Robert Plamondon's Poultry Newsletter, October 10, 2004As always, if you're tired of this newsletter, please scroll down to the bottom of the message for easy instructions to make your subscription go away.
Christmas is Coming!
And less than ten days after Christmas, the hatchery catalogs start arriving in the mail. Along with seed catalogs, they're the first sign of spring. Every January, the new hatchery catalogs focus my attention back on brooding baby chicks and plans for the coming year.
So, though it sounds a little odd, poultry books make very timely Christmas presents. And mid-October isn't anything like too early to stock up.
As most of you know, I publish four poultry books:
All of them are available directly from me (just click on the links). I have the lowest prices and keep all four titles in stock. (Which is more than I can say for Amazon.com, which is going through some very strange inventory gyrations at the moment.)
News From the Farm
Fall is here, and the pace of chores is becoming less. Our pigs were taken away by the butcher on Friday, our last batch of broiler chicks is about to leave the brooder house, and our layers are laying at a much lower rate than in the spring. So things are quieter.
The hens like fall weather well enough, and problems with roost mites tend to go away, which is nice (not that I had much trouble after dealing with them once in the summertime). The long summer drought is over and the grass is nice and green again, which is good for free-range hens.
Fall is the time for lights in the henhouse. People make lighting out to be a much bigger deal than it is. There has been folklore floating around for the last 80 years or so that lighting is bad for the hens. Generally speaking, lighting has no adverse effects at all, and is probably good for them, since if you're in a northern clime, not using lights mean that the hens have only 8-9 hours of daylight to work with in the dead of winter, and that can't be any fun.
Lights stimulate the hens' reproductive system by fooling it into believing it's always spring. This reduces the seasonal fluctuation in production, though under farm conditions that don't include insuated houses, it rarely increases the total annual production. Still, most of us are rolling in eggs during the spring and terribly short of them the rest of the time, so reducing seasonal fluctuations is nothing to sneeze at.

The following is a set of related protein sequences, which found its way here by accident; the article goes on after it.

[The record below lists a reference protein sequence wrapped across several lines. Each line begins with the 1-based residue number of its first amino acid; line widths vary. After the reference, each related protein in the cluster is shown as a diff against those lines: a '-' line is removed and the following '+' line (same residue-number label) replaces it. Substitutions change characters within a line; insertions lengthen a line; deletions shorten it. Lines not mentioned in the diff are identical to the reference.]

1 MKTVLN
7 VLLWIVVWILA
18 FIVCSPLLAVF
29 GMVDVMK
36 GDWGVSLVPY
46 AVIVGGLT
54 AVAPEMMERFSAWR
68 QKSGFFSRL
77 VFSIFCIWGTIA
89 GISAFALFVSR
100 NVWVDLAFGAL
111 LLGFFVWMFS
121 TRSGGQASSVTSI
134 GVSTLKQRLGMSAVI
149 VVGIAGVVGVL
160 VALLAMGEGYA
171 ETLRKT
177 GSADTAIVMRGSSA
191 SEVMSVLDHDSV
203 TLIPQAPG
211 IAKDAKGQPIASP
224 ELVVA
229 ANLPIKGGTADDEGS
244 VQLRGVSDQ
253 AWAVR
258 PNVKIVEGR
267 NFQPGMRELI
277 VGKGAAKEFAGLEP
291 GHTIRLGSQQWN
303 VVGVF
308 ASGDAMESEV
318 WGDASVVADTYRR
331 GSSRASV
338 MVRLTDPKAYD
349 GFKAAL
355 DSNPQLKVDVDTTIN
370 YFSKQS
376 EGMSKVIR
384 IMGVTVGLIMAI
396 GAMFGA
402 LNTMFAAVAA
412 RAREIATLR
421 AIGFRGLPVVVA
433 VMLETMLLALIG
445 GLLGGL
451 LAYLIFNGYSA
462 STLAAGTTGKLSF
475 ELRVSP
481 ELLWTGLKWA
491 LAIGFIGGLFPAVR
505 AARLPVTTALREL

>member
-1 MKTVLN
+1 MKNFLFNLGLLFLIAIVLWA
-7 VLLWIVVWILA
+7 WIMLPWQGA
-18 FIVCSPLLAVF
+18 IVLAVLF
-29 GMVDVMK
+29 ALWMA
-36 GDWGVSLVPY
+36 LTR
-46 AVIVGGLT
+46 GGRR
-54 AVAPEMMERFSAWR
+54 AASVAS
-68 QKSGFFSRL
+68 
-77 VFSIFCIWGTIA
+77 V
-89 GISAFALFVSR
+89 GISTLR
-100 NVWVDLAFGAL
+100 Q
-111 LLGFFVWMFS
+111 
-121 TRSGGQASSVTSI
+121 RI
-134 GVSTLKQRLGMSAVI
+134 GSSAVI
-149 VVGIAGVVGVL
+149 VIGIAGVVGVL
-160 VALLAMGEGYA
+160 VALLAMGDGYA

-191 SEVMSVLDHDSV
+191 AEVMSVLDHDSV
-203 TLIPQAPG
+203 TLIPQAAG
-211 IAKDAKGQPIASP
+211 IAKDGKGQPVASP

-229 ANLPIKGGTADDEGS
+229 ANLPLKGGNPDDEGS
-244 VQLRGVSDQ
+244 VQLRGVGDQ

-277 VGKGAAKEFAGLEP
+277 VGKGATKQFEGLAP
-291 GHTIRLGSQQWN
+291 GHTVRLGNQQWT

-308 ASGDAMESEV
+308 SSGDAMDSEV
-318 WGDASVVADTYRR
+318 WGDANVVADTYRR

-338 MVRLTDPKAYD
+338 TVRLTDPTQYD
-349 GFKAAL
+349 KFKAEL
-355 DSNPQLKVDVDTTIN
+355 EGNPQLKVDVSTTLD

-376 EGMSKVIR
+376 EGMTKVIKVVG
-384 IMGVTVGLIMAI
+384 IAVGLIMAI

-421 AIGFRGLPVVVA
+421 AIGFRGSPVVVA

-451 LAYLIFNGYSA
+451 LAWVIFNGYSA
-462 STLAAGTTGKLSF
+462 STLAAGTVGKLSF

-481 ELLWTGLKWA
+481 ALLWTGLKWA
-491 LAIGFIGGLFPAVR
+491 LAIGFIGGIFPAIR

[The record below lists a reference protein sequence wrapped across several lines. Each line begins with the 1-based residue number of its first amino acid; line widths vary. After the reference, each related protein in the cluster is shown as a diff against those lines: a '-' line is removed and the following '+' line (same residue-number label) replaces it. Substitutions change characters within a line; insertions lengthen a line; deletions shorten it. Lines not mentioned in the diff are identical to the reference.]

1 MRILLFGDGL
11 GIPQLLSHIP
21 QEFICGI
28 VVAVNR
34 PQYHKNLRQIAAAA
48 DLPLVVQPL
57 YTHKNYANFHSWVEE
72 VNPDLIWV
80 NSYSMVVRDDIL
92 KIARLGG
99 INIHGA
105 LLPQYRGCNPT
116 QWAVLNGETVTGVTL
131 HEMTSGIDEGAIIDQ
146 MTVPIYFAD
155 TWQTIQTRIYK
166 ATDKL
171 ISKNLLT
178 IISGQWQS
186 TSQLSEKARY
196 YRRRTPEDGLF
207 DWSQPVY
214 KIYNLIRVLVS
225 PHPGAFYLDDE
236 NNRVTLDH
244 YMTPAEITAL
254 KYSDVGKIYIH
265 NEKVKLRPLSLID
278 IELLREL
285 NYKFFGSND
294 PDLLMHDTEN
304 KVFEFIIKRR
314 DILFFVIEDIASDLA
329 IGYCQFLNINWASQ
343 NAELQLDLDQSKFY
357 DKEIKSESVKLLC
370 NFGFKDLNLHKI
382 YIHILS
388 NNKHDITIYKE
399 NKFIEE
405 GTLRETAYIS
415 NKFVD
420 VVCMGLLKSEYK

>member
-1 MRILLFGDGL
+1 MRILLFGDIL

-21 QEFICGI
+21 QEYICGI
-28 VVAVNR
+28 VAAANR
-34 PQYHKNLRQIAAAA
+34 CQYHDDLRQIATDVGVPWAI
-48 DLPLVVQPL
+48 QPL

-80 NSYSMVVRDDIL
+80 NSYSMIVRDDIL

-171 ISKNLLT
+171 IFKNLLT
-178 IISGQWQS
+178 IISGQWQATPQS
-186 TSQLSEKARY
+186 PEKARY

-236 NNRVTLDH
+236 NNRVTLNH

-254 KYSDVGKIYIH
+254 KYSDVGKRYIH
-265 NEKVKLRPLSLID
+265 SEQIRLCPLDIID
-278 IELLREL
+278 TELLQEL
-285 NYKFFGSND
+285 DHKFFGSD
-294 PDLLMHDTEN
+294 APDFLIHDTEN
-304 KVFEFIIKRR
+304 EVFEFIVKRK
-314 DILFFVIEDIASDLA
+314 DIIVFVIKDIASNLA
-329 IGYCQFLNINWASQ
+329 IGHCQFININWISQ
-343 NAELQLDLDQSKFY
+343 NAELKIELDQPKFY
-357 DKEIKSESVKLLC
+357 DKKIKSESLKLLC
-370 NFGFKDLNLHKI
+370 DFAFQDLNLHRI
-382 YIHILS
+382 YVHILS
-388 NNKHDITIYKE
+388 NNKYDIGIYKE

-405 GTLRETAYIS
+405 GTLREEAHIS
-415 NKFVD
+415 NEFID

The amount of light required is surprisingly small. Reproduction will be stimulated with light that's so dim that the hens can't see well enough to move around. This fact has little practical use, though, because it's too hard to give them just the right amount of light. It's better to give them too much.
Here's how I do my lights. Because my henhouses are little portable houses scattered all over a couple of pastures, I have to use hundreds of feet of extension cord to get power to them. When connecting cords together, I put a tiny dab of Vaseline on each prong of the plug, knot the cords, connect them together, and wrap the two ends with electrical tape. This keeps the connectors clean and shiny. I try to keep these connections out of puddles, of course.
For the lights, I use bare incandescent bulbs in dangling porcelain or plastic sockets. Compact fluorescents are too fragile and most of them aren't damp-proof. I put a dab of Vaseline on the metal part of the bulb. This prevents corrosion and keeps roost mites from taking up residence in the socket. I use dangling bulbs rather than screwing the socket to the rafters because hens sometimes take to the air and bang into the bulbs. If the bulb is rigidly attached, it breaks. If it's dangling, it almost never does. You could rig up a shield instead, if you want.
The rule of thumb is a 60-watt bulb for every 200 square feet of henhouse. You can go down to a 40-watt bulb if the fixture has a suitable reflector (a very flat one). Scale the bulb size down if your house is smaller; use more fixtures if it's bigger. My houses need only a 20-watt bulb, but I use 40-watt bulbs because smaller ones are hard to find.
The other rule of thumb is that it takes something like one extra egg per hen per year to pay for the electricity. (Or one egg that is laid in a season where you can sell it, rather than in the spring where you may not be able to.)